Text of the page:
Comment Spam Marketing

September 6, 2006

Topics: Search Marketing.

This blog receives very little comment spam. This has a lot to do, I’m sure, with the fact that all comments are moderated. There’s very little motivation to spam a blog which is using comment moderation – after all, it’s not terribly likely that your cialis/viagra spam post will be making it through my very-human filter.

Every once in a while, however, I do receive some kind of comment which is very suggestive of spam – in the form of blatant marketing.

Today, for example, I received the following comment on a follow-up post I wrote about Dumbfind’s advertising program:

I think DumbFind is great, Congrads guys. Check out our recent web portal. Sprinko.com is a Fun way to search the web for news, images, articles, encyclopedia, dictionary and videos. Displays mini site images on all search results for better efficiency and site decision. Sprinko Note is a fast and easy way to paste content and send to an email with one click, no log-in required. Double click on any word and instant definition will pop-up

Now, does this read like sincere commentary? Not especially. It’s certainly not timely – since the original post was written in April of 2006. No, it reads like what I’m going to choose to call marketing spam.

Comment spam seems to be divided into a couple of categories – complete garbage (nonsense words pasted together) and publicity-raising. There’s a whole spectrum between the two, transitioning all the way into some very sincere and well-worded comments which are possibly made purely to get the person’s name or website better known. The challenge can be in identifying that middle-ground where a comment transitions from useful to spam.

This comment I received falls directly into the spam category. Why? Because it doesn’t even make more than a half-hearted effort to reference the post. The 7 word statement which relates to Dumbfind hardly manages to indicate any relationship to my thoughts. There’s no transition of any kind before the author breaks straight into marketing spiel, and no "real person" is associated with the comments.

Interestingly enough, this spam comment is not apparently for links. The comments contained no links; and the url supplied was for the profile of the Sprinko Blogspot account. Overall, a three-click trace to actual reach the Sprinko web portal.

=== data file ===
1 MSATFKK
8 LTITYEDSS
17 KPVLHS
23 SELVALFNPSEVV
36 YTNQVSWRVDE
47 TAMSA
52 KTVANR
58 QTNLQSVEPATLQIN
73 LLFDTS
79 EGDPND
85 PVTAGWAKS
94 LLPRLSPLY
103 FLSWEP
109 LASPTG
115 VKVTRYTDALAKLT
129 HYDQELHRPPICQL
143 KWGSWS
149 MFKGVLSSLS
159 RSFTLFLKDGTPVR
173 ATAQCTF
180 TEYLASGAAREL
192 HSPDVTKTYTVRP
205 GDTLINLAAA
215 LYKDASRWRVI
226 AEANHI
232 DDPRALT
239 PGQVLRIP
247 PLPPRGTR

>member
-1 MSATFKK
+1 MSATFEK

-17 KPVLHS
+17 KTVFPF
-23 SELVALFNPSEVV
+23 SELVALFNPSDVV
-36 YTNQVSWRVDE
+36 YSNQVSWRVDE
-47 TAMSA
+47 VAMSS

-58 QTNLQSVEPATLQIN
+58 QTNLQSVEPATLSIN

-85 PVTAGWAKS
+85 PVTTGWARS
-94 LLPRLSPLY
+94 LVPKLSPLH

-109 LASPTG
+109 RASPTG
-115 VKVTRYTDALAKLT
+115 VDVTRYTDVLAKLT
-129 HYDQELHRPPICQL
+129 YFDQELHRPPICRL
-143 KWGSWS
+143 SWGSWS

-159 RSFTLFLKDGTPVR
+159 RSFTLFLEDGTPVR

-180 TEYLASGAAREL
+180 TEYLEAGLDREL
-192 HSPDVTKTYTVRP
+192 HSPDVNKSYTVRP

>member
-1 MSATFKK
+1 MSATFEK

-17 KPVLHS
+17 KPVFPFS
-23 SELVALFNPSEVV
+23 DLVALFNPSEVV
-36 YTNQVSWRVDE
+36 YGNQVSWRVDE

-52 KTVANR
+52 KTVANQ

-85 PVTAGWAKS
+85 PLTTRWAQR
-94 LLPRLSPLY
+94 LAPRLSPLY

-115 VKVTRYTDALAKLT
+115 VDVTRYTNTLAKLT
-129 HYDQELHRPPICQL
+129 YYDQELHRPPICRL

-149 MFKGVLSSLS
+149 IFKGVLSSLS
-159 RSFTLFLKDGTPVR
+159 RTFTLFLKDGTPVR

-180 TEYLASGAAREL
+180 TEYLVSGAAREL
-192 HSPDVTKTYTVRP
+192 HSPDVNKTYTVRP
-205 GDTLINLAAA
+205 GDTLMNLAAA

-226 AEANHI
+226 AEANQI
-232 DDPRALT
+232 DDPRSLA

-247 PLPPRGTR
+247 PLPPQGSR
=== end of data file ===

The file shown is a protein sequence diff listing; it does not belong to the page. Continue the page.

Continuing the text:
So what has this comment accomplished?

Well, it’s made me aware of the Sprinko.com web portal. I did, in fact, go to the site. It was about what I expected; a fairly generic web portal with a couple uninspiring extra features. I’m not going to take the time to review it in any serious way for two reasons. First, my first impressions are that the site is pretty amateurish. Everything I see is fairly average. Second, I’m not willing to spend a lot of time on a site which uses this kind of marketing technique. My intent, originally, was to write a vitriolic review – but the site doesn’t actually merit that. It’s nothing special, either in a positive or a negative light.

Ultimately, what’s the worse review – a passionate complaint, or a shrug of the shoulders and dismissal?

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2 Comments to “Comment Spam Marketing”

  1. Well, I’m using Akismet – and it does a pretty good job of catching trackback spams. It does also come across the occasional false positive. For example, the reason it’s taken me so long to answer your comment is because it thought you were a spam comment – I just happened to be checking my Akismet log and found this!

  2. WordPress Trackback Spam!!!
    I have installed plugins that prevent comment spams, but this won't prevent trackback to be blocked. I've been spam by many
    MFA websites that most probably is from the same network with trackback, but they are not linking me on their website. May I
    know how do they do it and how do I stop it? Without disabling trackback?
    Thanks, and I'm using WordPress.